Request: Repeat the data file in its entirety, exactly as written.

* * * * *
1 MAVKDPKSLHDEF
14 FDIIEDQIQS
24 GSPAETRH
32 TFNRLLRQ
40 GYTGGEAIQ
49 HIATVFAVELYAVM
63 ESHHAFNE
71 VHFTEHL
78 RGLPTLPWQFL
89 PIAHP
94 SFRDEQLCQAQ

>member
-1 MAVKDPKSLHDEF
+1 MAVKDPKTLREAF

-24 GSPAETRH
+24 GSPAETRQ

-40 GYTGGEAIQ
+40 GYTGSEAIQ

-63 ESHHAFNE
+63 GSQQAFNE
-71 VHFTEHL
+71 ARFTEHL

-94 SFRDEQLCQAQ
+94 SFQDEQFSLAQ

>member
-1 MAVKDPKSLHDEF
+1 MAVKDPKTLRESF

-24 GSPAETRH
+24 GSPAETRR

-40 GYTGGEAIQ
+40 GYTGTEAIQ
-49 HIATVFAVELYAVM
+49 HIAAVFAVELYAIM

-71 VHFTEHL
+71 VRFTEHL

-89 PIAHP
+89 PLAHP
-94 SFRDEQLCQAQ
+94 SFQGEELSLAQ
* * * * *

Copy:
1 MAVKDPKSLHDEF
14 FDIIEDQIQS
24 GSPAETRH
32 TFNRLLRQ
40 GYTGGEAIQ
49 HIATVFAVELYAVM
63 ESHHAFNE
71 VHFTEHL
78 RGLPTLPWQFL
89 PIAHP
94 SFRDEQLCQAQ

>member
-1 MAVKDPKSLHDEF
+1 MAVKDPKTLREAF

-24 GSPAETRH
+24 GSPAETRQ

-40 GYTGGEAIQ
+40 GYTGSEAIQ

-63 ESHHAFNE
+63 GSQQAFNE
-71 VHFTEHL
+71 ARFTEHL

-94 SFRDEQLCQAQ
+94 SFQDEQFSLAQ

>member
-1 MAVKDPKSLHDEF
+1 MAVKDPKTLRESF

-24 GSPAETRH
+24 GSPAETRR

-40 GYTGGEAIQ
+40 GYTGTEAIQ
-49 HIATVFAVELYAVM
+49 HIAAVFAVELYAIM

-71 VHFTEHL
+71 VRFTEHL

-89 PIAHP
+89 PLAHP
-94 SFRDEQLCQAQ
+94 SFQGEELSLAQ